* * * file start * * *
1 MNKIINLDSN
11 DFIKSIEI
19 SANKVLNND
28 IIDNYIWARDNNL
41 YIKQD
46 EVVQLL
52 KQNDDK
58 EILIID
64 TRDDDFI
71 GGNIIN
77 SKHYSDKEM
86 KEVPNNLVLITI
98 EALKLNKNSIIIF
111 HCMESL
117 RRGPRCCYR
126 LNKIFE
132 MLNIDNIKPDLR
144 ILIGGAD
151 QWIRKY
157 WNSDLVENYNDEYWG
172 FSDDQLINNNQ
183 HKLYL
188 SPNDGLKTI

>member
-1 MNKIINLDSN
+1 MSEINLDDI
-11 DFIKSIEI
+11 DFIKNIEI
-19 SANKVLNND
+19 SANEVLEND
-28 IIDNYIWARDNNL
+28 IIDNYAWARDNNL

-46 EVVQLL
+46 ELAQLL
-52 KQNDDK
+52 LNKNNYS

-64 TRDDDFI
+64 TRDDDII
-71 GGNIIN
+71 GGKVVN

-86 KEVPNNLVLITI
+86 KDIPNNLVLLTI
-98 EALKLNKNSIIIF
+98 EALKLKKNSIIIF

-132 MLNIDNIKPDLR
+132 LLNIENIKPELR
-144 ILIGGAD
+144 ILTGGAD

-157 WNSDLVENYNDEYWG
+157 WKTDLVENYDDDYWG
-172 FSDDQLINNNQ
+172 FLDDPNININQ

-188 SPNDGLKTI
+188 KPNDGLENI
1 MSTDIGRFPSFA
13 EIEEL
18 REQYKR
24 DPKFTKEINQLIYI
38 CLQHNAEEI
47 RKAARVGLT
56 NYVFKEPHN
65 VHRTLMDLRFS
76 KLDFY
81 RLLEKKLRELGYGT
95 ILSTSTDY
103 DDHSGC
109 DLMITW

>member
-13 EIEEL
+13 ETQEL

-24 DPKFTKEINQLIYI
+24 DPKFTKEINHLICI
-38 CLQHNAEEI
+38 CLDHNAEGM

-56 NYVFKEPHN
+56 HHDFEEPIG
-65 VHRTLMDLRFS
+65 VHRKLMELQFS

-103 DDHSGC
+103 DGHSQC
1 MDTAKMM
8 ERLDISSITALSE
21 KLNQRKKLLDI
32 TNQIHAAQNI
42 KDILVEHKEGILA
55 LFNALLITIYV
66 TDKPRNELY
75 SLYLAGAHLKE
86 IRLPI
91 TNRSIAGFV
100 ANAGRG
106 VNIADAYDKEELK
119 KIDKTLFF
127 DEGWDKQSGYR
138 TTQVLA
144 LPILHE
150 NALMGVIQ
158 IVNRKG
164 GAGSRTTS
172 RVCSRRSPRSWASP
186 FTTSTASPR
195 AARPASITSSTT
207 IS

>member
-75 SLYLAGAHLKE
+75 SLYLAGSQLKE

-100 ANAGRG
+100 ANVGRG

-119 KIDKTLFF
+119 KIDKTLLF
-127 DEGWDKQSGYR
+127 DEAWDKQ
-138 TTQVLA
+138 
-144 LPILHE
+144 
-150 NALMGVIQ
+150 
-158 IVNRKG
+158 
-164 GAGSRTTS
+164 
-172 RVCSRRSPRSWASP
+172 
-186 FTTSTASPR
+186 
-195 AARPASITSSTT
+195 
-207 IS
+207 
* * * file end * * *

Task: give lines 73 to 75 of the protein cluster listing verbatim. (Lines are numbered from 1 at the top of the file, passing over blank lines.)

-38 CLQHNAEEI
+38 CLDHNAEGM

-56 NYVFKEPHN